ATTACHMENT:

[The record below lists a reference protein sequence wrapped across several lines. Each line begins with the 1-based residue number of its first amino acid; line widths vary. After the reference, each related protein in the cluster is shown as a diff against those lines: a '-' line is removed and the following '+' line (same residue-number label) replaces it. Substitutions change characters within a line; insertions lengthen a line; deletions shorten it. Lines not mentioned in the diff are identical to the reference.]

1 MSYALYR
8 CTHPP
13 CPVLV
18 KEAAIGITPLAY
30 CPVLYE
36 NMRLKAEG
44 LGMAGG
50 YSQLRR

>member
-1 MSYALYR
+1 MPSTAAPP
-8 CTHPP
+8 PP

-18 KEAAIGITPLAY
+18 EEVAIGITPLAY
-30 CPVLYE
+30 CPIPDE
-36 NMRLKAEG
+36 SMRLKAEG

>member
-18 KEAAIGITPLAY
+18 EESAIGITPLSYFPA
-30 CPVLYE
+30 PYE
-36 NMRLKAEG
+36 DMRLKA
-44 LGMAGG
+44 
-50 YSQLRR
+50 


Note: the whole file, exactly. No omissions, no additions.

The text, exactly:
[The record below lists a reference protein sequence wrapped across several lines. Each line begins with the 1-based residue number of its first amino acid; line widths vary. After the reference, each related protein in the cluster is shown as a diff against those lines: a '-' line is removed and the following '+' line (same residue-number label) replaces it. Substitutions change characters within a line; insertions lengthen a line; deletions shorten it. Lines not mentioned in the diff are identical to the reference.]

1 MSYALYR
8 CTHPP
13 CPVLV
18 KEAAIGITPLAY
30 CPVLYE
36 NMRLKAEG
44 LGMAGG
50 YSQLRR

>member
-1 MSYALYR
+1 MPSTAAPP
-8 CTHPP
+8 PP

-18 KEAAIGITPLAY
+18 EEVAIGITPLAY
-30 CPVLYE
+30 CPIPDE
-36 NMRLKAEG
+36 SMRLKAEG

>member
-18 KEAAIGITPLAY
+18 EESAIGITPLSYFPA
-30 CPVLYE
+30 PYE
-36 NMRLKAEG
+36 DMRLKA
-44 LGMAGG
+44 
-50 YSQLRR
+50 